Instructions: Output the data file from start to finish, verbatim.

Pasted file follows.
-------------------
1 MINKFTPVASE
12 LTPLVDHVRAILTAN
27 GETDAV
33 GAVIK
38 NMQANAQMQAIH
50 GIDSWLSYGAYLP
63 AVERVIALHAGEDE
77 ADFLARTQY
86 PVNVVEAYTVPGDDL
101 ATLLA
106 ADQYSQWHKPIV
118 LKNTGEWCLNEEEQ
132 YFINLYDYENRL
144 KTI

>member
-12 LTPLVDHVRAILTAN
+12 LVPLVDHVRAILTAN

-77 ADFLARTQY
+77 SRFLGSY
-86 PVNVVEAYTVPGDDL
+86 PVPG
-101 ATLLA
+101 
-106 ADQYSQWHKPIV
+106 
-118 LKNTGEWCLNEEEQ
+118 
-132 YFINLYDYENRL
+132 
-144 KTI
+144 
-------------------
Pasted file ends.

1 MINKFTPVASE
12 LTPLVDHVRAILTAN
27 GETDAV
33 GAVIK
38 NMQANAQMQAIH
50 GIDSWLSYGAYLP
63 AVERVIALHAGEDE
77 ADFLARTQY
86 PVNVVEAYTVPGDDL
101 ATLLA
106 ADQYSQWHKPIV
118 LKNTGEWCLNEEEQ
132 YFINLYDYENRL
144 KTI

>member
-12 LTPLVDHVRAILTAN
+12 LVPLVDHVRAILTAN

-77 ADFLARTQY
+77 SRFLGSY
-86 PVNVVEAYTVPGDDL
+86 PVPG
-101 ATLLA
+101 
-106 ADQYSQWHKPIV
+106 
-118 LKNTGEWCLNEEEQ
+118 
-132 YFINLYDYENRL
+132 
-144 KTI
+144 